Counterpoint: Should seniors go to their AP classes after the AP exams?

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Kain Summerlin

Alice Chou, Opinions Editor Emerita

To most students, the point of taking an AP course is to prepare for the AP exam. It logically follows that the AP exam marks the end of the course. The policy that allows students to leave their AP classes after taking the exams is effective because students’ productivity levels reach an all-time low in the weeks that follow. Also, the time that students would be in AP classes is better used for students to complete their Senior Experience projects.

After AP exams, seniors should have the ability to relax from the testing schedule. Since the majority of a school’s AP curriculum is taught to prepare students for this exam, there is no other material left for the seniors to cover.

Though some AP teachers plan post-exam projects that are still educational, they are usually meant as fun activities to give students a break after the rigorous AP testing weeks. There is no reason for seniors to participate in these projects that have little to do with the actual curriculum of the class.

In an ideal situation, students would take advantage of these efforts to extend AP courses with enjoyable activities relevant to the course content. Unfortunately, the reality is that most students do not see the incentive to attend AP classes through the end of the school year because they view the AP exam as “the end.”

A year’s worth of note-taking, essays and practice tests culminates in a three-hour period of pain, which is considered the final task of the curriculum. After this, there is really no reason left to attend AP classes.

“Students work so hard in AP classes from September to May, and after the AP exams, there is no point in attending these classes anymore,” said senior Stella Kim.

Because the majority of students view the AP exams as the official conclusion of their AP courses, they lose much of the motivation that had driven them to work hard up until exams. Of course, this is frustrating for teachers. Education is a two-way street, and the creation of a positive learning environment requires the students’ desire to learn as well as the teachers’ desire to teach. With one of these elements severely lacking, it is almost impossible to accomplish anything productive.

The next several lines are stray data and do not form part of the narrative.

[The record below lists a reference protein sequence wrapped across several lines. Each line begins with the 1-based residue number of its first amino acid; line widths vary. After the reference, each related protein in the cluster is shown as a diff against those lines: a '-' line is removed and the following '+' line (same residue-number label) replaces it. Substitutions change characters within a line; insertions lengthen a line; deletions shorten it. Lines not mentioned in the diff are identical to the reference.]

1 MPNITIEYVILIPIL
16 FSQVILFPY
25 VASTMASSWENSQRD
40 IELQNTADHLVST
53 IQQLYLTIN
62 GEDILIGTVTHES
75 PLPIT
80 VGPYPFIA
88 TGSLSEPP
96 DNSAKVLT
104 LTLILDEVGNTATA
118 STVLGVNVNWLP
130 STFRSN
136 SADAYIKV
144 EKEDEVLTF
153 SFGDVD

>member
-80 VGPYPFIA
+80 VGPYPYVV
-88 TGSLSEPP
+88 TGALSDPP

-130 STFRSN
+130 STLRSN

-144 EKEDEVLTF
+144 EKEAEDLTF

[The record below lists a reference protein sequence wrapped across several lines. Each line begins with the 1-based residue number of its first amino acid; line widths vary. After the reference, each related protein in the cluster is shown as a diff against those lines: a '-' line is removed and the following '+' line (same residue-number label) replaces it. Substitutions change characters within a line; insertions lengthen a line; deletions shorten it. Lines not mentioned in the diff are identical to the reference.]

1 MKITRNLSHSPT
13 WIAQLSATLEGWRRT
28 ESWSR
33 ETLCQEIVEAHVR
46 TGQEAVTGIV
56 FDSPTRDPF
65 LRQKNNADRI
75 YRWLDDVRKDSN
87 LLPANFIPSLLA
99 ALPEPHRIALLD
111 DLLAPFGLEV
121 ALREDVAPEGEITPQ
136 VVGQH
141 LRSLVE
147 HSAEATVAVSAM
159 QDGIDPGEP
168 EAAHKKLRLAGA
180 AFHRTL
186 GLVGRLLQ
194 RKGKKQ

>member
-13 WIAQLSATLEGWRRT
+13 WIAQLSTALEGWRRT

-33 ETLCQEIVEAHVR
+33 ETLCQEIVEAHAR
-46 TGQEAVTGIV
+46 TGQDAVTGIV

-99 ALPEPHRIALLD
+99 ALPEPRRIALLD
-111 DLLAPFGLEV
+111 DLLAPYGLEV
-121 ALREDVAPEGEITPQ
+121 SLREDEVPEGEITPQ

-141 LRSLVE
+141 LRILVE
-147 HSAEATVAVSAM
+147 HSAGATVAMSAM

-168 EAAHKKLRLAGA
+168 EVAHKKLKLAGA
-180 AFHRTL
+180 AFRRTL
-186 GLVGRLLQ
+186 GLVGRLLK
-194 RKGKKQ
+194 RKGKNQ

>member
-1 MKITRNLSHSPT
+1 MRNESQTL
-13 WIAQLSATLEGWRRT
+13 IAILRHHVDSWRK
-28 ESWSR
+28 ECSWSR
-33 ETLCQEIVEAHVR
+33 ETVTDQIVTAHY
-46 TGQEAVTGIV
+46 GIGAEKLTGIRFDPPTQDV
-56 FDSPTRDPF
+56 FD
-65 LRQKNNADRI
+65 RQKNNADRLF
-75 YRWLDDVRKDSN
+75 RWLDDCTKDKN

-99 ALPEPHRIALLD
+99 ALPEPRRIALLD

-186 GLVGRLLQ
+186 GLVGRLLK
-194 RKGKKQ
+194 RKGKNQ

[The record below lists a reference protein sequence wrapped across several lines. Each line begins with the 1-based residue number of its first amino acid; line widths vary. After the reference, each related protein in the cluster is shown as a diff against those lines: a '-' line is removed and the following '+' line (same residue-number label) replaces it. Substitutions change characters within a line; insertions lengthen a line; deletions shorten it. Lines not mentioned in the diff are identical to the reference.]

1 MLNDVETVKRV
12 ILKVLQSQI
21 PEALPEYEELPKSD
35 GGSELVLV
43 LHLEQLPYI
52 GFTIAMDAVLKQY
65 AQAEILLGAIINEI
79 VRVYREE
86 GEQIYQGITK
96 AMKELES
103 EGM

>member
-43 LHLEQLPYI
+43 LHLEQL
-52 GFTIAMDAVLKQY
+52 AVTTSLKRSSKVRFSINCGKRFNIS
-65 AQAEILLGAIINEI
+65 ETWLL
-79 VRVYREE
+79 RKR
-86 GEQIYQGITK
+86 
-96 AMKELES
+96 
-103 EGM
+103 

Such is often the case in AP classes in the weeks after exams. Consequently, most teachers opt to show movies in class instead of extending the actual course or teaching additional material that might not have been included in the AP curriculum.

To ensure that seniors remain productive after AP exams, the administrators require that all seniors participate in a Senior Experience, a project in which students must invest at least sixty hours.

The purpose of the Senior Experience is twofold; it keeps seniors busy after AP exams while giving them exposure to a new kind of learning experience. Though seniors can begin this project in January, most choose to defer their hours and complete the entire Senior Experience after AP exams.

For the seniors who load their schedules with AP courses, fulfilling these hours during second semester can be challenging. If they choose to defer their hours, they are left with only a few weeks to do sixty hours of work. It only seems fair that seniors get permission to miss AP courses to dedicate time to the completion of their Senior Experience.

Granting students some time off during the weeks following AP exams seems like a fitting way to reward them for their extensive and consistent efforts throughout the year.

Not requiring seniors to attend AP classes is the best policy because of the students’ loss of motivation, which inhibits productivity in classes, and because seniors need time to complete their Senior Experience hours. This way, seniors can make the most of their last few weeks.